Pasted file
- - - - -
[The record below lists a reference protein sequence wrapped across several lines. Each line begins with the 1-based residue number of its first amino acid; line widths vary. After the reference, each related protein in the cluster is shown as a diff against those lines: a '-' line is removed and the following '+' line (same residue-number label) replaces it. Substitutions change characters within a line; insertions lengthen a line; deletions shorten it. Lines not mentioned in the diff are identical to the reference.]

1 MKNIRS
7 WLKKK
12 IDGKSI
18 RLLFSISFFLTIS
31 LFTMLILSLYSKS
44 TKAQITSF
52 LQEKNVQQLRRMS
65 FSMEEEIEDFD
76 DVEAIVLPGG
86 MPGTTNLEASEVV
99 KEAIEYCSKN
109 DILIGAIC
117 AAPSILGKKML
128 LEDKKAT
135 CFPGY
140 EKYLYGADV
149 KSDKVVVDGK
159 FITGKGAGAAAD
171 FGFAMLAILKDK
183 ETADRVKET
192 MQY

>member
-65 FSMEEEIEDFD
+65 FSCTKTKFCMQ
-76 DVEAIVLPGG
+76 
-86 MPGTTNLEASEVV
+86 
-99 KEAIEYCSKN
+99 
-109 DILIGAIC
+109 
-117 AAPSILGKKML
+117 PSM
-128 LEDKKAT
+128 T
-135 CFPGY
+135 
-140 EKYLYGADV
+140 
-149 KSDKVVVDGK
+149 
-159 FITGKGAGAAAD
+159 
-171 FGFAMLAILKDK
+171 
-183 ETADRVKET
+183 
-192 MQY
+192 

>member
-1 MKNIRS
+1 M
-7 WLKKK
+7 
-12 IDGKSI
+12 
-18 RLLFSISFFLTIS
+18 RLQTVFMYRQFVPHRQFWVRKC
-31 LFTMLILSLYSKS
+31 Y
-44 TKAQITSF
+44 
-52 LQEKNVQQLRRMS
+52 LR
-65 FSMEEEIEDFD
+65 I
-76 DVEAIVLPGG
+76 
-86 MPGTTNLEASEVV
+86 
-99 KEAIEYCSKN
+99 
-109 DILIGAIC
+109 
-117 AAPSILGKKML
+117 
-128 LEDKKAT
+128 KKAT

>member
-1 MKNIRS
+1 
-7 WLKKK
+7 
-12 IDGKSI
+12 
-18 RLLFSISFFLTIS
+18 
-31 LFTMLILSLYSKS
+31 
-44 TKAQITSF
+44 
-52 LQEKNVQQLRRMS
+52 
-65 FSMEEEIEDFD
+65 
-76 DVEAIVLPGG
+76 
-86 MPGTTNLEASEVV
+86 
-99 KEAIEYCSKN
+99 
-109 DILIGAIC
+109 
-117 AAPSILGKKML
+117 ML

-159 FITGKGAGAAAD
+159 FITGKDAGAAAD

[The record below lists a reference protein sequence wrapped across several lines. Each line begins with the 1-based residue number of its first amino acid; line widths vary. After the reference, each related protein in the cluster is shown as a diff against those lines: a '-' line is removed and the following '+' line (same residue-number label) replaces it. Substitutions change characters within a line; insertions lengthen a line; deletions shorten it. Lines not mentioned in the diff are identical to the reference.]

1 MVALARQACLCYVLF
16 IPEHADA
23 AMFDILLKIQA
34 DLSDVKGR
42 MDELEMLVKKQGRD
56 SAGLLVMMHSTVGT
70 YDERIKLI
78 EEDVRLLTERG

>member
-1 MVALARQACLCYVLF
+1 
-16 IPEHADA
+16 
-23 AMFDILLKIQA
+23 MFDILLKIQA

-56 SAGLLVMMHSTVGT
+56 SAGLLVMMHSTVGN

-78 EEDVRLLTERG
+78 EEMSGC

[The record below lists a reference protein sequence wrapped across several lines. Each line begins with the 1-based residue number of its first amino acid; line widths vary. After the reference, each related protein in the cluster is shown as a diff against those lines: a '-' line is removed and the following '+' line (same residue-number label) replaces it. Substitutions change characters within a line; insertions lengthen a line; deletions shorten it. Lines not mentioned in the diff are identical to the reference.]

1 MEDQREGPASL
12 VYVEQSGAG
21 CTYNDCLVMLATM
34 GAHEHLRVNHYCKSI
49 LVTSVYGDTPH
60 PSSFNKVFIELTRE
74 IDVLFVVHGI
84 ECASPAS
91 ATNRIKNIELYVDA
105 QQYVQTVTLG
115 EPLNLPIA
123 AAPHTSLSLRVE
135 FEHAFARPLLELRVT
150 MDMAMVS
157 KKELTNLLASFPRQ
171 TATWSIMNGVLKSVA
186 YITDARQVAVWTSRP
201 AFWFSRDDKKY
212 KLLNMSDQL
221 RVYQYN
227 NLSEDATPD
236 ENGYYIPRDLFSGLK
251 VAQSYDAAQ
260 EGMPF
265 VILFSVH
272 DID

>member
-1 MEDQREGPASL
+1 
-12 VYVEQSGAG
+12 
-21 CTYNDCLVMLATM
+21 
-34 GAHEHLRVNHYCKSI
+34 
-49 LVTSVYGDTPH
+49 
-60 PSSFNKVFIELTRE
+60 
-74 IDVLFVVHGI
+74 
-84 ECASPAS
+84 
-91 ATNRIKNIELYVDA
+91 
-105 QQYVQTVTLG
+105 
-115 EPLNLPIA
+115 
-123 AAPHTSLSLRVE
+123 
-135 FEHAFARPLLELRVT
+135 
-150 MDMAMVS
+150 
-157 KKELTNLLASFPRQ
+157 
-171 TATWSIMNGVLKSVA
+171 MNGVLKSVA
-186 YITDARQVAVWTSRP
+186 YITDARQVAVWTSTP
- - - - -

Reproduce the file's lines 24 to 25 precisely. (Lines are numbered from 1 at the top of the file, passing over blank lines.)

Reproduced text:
-65 FSMEEEIEDFD
+65 FSCTKTKFCMQ